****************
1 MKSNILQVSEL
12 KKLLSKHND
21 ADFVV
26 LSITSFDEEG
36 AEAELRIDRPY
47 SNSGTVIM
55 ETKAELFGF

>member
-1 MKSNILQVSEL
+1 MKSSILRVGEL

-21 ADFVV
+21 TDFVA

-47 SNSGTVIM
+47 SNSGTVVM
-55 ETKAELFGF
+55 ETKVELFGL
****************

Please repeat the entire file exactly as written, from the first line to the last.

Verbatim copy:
1 MKSNILQVSEL
12 KKLLSKHND
21 ADFVV
26 LSITSFDEEG
36 AEAELRIDRPY
47 SNSGTVIM
55 ETKAELFGF

>member
-1 MKSNILQVSEL
+1 MKSSILRVGEL

-21 ADFVV
+21 TDFVA

-47 SNSGTVIM
+47 SNSGTVVM
-55 ETKAELFGF
+55 ETKVELFGL